- In which the lateral optic canal wall must be exposed
- When unroofing the plane of the sphenoid and its associated falciform dural fold is needed (Goldberg, Ophthal Plast Reconstr Surg. 1996)
(Kuppersmith, Laryngoscope. 1997)
- Can be used alone or with a transconjunctival approach for optic canal decompression
- Not useful for fracture reduction
Other management considerations
Entrapped superior rectus muscle can be released (McClurg, 1976).
Optic canal decompression can be performed through an external approach, intracranial approach, or endonasal endoscopic approach.
- From an orbital approach, the medial roof of the canal can be removed.
- The carotid artery lies inferior to the nerve, and the ophthalmic artery joins the optic nerve near the intracranial optic canal and courses inferior and lateral to the nerve (Goldberg, Ophthal Plast Reconstr Surg. 1996).
- Adequate decompression of the canal is achieved when 50% of the circumference of the canal is removed, bone along the entire length of the canal is removed, and total longitudinal incision of the dural sheath, including the annulus of Zinn, is completed (Sofferman, J Microsurg. 1979).
- Complications include injury to the internal carotid artery, thermal injury to the optic nerve from drilling, and enophthalmos.
If there is compromise of the nasofrontal duct in a frontal sinus fracture, the sinus should be obliterated. If the posterior table of the frontal sinus is fractured and the anterior table intact, the frontal sinus can be cranialized.
For small, minimally displaced roof fractures with entrapment of the superior rectus or oblique muscle, repositioning of the intraocular contents without placement of a graft is often all that is necessary.
With larger defects, the surgeon has several options for reduction. The ideal implant should mold to the contour of the defect, be stable over time, inert, and radiopaque.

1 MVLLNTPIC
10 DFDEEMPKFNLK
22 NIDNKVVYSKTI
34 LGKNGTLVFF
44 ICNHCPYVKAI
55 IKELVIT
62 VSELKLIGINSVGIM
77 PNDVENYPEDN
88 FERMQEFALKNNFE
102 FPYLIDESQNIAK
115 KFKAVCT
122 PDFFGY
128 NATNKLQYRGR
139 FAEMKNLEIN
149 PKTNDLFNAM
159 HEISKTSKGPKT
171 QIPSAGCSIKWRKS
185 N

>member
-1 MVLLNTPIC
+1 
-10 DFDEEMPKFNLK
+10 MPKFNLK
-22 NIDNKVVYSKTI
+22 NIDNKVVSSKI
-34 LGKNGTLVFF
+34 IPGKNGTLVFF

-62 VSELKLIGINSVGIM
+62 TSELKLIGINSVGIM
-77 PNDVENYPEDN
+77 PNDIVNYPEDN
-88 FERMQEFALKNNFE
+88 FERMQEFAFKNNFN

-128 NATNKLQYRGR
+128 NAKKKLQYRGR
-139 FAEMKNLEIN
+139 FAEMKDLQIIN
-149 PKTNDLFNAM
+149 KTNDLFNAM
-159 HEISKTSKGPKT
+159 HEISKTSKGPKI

- Bone grafts
- Calvarium, rib, or ilium are most common harvest sites.
- Advantages include biocompatible, radiopaque, no additional cost.
- Disadvantages include longer operative time, donor site morbidity, can be difficult to contour, and risk of resorption (Kim, Arch Plast Surg. 2012 and Manolidis, J Craniofac Surg 2002).
- Titanium mesh (Kim, Arch Plast Surg. 2012 and Mokal Craniomaxillofac Trauma Reconstr. 2012)
- Advantages include ease of contouring, radio-opacity, low risk of infection, stability, and no donor site morbidity.
- Disadvantages include high cost and sharp edges if not trimmed properly (Lazaridis, Aust Dent J 1998).
- Porous polyethylene
- Advantages include stability and biocompatible.
- Disadvantages include radiolucent and high cost (Rubin, Ophthalmology 1994).
- Composite materials (porous polyethylene imbedded with titanium)
- Advantages include radio-opaque, ease of contouring, more rigid than porous polyethylene alone, better tissue incorporation than titanium alone (Mokal, Craniomaxillofac Trauma Reconstr. 2012).
- Disadvantages include cost and small risk of infection.
- Nylon foil (Supramid)
- Advantages include cost and stability.
- Disadvantages include radiolucent, risk of capsule formation, and inability to mold the implant (Custer, Ophthal Plast Reconstr Surg 2003).
Young patients with associated blepharoptosis and strabismus should be followed closely to monitor for amblyopia.
Common treatment responses, follow-up strategies
Many patients regain full visual potential and motility.
Patients with traumatic optic neuropathy should be counseled that their final visual potential is unknown.
Patients with residual strabismus and ptosis not secondary to bony impingement might benefit from repair. These should be observed for at least 6 months after the injury, as many will resolve with time.